Purpose: The purpose of this research was to survey U.S. dental hygiene program directors to determine: (1) demographic information, (2) specific Evidence-Based (EB) student instruction methods used, (3) if and how programs use an EB philosophy, (4) perceptions of faculty skills in incorporating EB instruction, and (5) opinions and attitudes regarding future need to incorporate EB philosophies in dental hygiene education.
Methods: Data were gathered by surveying all 235 United States dental hygiene program directors in 1999. The survey included 20 closed items and 1 open-ended item. Initially, the survey was pilot tested using a convenience sample of seven U.S. dental hygiene program directors. A final, revised survey was mailed to the cohort population. A response rate of 70% (n = 164) was achieved after two mailings, and responses were analyzed using descriptive statistics.
Results: The demographic results of this study revealed the majority of respondents were from associate degree/certificate dental hygiene programs (77%). Results revealed that most dental hygiene programs are beginning to include some fundamental EB concepts and skills into their curriculum, primarily by incorporating analysis of scientific literature. Most programs provide students with formal library orientation (88%), instruct students in the use of library indices or library databases (86%), and teach the use of the Internet for conducting literature searches (79%). Respondents indicated the major barriers for fully incorporating an EB approach in their dental hygiene program were: lack of faculty skills (37%), no available time (34%), lack of financial resources (33%), and lack of technical support (28%).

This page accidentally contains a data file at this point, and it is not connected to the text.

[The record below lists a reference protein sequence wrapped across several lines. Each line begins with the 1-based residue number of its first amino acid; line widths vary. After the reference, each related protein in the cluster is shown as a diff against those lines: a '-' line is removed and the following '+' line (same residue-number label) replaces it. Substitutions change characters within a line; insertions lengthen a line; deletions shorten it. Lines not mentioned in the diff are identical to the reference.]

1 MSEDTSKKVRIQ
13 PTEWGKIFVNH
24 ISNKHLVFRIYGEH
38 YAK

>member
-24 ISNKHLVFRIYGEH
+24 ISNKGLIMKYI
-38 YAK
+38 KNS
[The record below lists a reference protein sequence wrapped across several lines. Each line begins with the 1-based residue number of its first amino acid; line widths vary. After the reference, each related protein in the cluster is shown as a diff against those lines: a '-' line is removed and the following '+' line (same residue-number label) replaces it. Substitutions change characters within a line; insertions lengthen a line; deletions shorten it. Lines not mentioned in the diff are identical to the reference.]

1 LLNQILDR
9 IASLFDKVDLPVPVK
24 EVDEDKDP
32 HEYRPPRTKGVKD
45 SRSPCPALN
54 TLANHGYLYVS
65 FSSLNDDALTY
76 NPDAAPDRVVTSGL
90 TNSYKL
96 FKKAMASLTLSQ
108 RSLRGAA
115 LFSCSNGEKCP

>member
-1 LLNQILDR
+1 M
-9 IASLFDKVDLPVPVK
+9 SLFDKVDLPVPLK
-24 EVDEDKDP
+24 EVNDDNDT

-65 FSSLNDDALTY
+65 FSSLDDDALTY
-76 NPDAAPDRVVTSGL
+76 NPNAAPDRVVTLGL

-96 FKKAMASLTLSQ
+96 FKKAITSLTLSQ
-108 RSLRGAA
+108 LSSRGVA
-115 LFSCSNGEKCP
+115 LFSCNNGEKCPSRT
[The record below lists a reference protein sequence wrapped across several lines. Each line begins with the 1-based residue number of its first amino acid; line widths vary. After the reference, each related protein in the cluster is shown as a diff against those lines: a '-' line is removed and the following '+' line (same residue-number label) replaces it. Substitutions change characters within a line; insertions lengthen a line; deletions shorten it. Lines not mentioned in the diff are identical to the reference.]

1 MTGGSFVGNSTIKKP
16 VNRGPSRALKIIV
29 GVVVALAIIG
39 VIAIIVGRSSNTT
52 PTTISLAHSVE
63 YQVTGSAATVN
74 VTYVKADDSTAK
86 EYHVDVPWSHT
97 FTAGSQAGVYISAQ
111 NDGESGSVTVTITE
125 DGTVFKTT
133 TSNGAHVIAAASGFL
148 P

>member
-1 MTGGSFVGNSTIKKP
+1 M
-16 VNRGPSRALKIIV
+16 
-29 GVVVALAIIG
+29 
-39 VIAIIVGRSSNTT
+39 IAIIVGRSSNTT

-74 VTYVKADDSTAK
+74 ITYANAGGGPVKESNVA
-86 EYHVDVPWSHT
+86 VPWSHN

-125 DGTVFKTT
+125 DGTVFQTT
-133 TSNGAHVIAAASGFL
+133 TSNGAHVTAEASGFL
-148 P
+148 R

Conclusion: Findings of this study suggest dental hygiene educators have made small strides in creating an EB philosophy dental hygiene curriculum. However, the future of dental hygiene education must address the need for faculty development and training in areas such as computer utilization in core dental hygiene courses, strategies to improve the curriculum to stimulate students' critical thinking skills, and to develop educators' skills in the use of evidence for clinical decision-making.